August 2019

Part 5 takes me across the border into England. (None of this was written at the time – I found the phone signal in these parts to rival the Highlands in its sparsity!)

23rd August 2019

My plans to get the bus back to Whitrope failed, due in part to the bus company putting the wrong number on the bus in Hawick, and in part due to my own mistake in working out when and where alternative buses left from... So I walked several hours up the road - meaning it was already past 3pm by the time I was able to continue on the watershed route itself. Immediately I found long grass and awkward forest plantations would not be making my life easy. The forecast sunshine was invisible above the unexpected mist, too.

Fungi in Wauchope Forest
Fungi in Wauchope Forest

I had been hoping to make it out of the forest by the end of the day, but at sunset, having reached "Mag and the Bairns", the name the map gives to the cairns on top of Needs Law, I pitched camp.

24th August 2019

I woke to a beautiful morning, and went all of about 10m before discovering I had camped right above an open quarry - just a small one, on the east side of Needs Law.

I had an easy way out of the forest, largely on tracks, which took me to a major watershed waypoint.

On the summit of Peel Fell
On the summit of Peel Fell

Its location on the English-Scottish border means that the summit of Peel Fell is well-known to walkers of the Scottish section of the watershed - it's frequently the point where they officially start or finish their journeys.

However – less often mentioned is the fact that it's not quite the end of the watershed's journey in Scotland. The route continues south-west for about 14km, with the border roughly following it. So I was to briefly dip into England before crossing back over to Scotland and ascending the Larriston Fells, the summit-line of which lies entirely within Scotland.

Along the border
The view from Peel Fell towards the Larriston Fells, roughly following the border.

The day continued warm and sunny. A substantial monument at the source of the North Tyne was a good spot for lunch. Walking across these largely ungrazed moorlands was hard work and time-consuming.

Finally I turned south-east towards Hobbs' Flow. With a name like that, I was expecting wet feet, but it turned out not to be so bad. It's certainly a less enticing spot than Peel Fell, but in its way deserves equal recognition. This is where the watershed crosses the border and leaves Scotland behind for good.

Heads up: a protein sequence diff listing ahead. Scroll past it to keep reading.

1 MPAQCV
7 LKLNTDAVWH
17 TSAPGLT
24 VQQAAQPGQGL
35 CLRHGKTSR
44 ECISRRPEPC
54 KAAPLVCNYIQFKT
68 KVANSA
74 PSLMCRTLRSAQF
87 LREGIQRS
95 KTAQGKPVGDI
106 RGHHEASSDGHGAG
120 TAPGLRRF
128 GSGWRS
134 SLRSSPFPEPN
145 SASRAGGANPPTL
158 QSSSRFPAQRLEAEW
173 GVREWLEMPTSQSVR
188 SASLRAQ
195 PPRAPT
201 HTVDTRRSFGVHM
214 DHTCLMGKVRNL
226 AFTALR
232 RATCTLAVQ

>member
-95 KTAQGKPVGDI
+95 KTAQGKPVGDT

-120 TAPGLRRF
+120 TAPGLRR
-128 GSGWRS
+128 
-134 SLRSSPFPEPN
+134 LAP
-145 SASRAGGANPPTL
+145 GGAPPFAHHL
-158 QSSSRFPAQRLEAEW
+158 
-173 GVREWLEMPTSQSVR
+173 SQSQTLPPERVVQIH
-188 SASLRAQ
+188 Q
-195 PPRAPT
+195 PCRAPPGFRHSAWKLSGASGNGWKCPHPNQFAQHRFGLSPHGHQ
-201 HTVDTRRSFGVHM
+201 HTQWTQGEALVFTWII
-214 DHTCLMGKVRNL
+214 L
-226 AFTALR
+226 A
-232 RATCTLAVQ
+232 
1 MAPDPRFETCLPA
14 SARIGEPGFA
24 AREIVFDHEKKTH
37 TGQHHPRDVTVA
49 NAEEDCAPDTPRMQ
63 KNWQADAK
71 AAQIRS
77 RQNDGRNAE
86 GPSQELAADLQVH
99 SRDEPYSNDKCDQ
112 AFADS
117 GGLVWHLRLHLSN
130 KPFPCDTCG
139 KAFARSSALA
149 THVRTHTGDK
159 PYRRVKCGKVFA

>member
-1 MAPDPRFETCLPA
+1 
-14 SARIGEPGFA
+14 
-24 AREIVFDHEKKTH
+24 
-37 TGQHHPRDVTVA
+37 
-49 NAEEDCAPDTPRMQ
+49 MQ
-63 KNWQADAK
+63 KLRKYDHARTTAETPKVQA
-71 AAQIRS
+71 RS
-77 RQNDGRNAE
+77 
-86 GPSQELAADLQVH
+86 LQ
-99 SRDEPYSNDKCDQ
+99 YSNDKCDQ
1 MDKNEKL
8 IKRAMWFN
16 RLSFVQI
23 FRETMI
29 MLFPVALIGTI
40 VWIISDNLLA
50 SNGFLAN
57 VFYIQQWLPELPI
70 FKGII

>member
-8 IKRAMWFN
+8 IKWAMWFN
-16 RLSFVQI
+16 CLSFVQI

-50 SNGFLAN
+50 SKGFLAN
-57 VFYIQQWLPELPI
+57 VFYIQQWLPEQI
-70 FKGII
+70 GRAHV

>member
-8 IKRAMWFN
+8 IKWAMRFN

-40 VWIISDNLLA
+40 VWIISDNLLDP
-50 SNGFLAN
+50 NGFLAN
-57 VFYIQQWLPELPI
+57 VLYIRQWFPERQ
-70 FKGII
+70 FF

Hobbs' Flow
Fence-posts identifying the border at Hobbs' Flow

Not long after crossing the border, I properly entered Kielder Forest. The terrain was actually slightly easier in the forest, but no faster to cover ground. I camped shortly before leaving the forest, as the day's walking had taught me that there was likely to be little in the way of ground comfortable enough to pitch a tent on the open hillsides around here.

25th August 2019

The watershed essentially describes a half-circle around the catchment area for Kielder Water (which drains to the North Tyne). Today's walk covered most of that. It was hot throughout, and the going was just as tough as on the past few days, particularly on the overgrown open fell tops. I'm conflicted, because while this is probably closer to the natural state of wild ground, crossing terrain like this takes substantially more effort than walking on the shorn grass of the Lake District, say, or the windswept high mountain tops of Scotland.

A small there-and-back side-trip to bag Sighty Crag, a Marilyn, gave me my only opportunity to glimpse the reservoir; it otherwise remained hidden behind the gentle hills and forests.

Glimpse of Kielder Water
A glimpse of Kielder Water

I camped by a junction of tracks in the middle of Wark Forest, with plenty of distance still to cover on my final day, but having satisfactorily achieved my distance objective for today.

26th August 2019

Surprisingly, I woke up to mist. It wasn't until I had left the forest, traversed a boggy section of moorland and re-entered the forest on the other side that it finally lifted for good.

Trudging along another mossy ride
Trudging along another squelchy, mossy ride

At the minor summit of Burn Divot, I was delighted to find a herd of sheep. Suddenly walking became easy again. But it wasn't to last. Before long, I was back to toilsome long grass, home to numerous spiders who took pleasure in inflicting sharp bites - my best guess is that they were four spot orb weavers. I was kind of counting down the kilometres by this stage. There were some interesting views south to the various lumps which lie in-between the Pennines and the border hills. The day remained hot as I crossed Thirlwall Common, and upon reaching Gilsland, at the foot of Hadrian's Wall, I ended this leg, finishing with an easy walk down to Greenhead to get the last bus back to Carlisle.